Int J Med Sci 2020; 17(6):720-727. doi:10.7150/ijms.42248 This issue
Department of Cardiology China-Japan Union Hospital of Jilin University, Changchun, China 130033.
*Equal contributions and first authors.
In clinical cohort studies, high expression of long-chain acyl-coenzyme A synthetases 1 (ACSL1 gene) in peripheral white blood cells of patients with acute myocardial infarction (AMI) has been utilized as molecular markers of myocardial infarction diagnosis. The plasma triglyceride level of AMI patients is significantly higher than that of healthy individuals. We hypothesized that the high expression of ACSL1 increases the level of triglyceride, which is one of the pathogenesis of AMI promoted by ACSL1. In this report, cell culture based methods were adopted to test the hypothesis and further investigate the effect and mechanism of ACSL1 on lipid metabolism. In this study, liver cells of healthy individuals were cultured, the overexpression and the knockdown vectors of ACSL1 were constructed and transfected into liver cells. The transfection was verified at the mRNA and protein level. Intracellular triglyceride content was quantitatively analyzed using ELISA. Changes of genes related to lipid metabolism were subsequently measured through PCR array. Overexpression of ACSL1 led to higher gene expression and protein levels compared to control and the triglyceride content was significantly increased in overexpressing cells. The expression level of fatty acid oxidation pathway PPARγ was significantly down-regulated compared with the control group, as were genes associated with fatty acid synthesis pathways: SREBP1, ACC, FAS, and SCD1. ACSL1 knockdown decreased the content of triglyceride whereas PPARγ was up-regulated and SREBP1, ACC, FAS, and SCD1 were down-regulated compared with the control group. In summary, high expression of ACSL1 reduced fatty acid β-oxidation through the PPARγ pathway, thereby increasing triglyceride levels.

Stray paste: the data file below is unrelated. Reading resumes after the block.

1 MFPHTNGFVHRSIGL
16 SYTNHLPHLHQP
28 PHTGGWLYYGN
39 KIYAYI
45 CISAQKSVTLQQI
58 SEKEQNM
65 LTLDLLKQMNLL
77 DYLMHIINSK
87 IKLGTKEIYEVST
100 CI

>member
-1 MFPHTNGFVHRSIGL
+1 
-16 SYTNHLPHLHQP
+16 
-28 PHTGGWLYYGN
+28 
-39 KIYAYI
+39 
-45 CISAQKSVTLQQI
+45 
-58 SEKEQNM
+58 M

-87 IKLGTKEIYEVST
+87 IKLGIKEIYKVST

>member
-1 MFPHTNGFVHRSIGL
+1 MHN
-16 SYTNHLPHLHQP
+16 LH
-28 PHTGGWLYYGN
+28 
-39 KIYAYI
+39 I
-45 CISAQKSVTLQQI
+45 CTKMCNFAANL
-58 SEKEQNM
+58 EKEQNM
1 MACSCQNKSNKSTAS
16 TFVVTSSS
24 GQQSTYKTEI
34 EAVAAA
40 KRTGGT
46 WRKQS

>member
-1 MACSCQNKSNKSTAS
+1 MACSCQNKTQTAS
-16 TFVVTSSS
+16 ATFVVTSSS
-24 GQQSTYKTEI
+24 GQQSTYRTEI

Keywords: ACSL1, Triglyceride, Lipid Metabolism, Myocardium Infarction, PPARr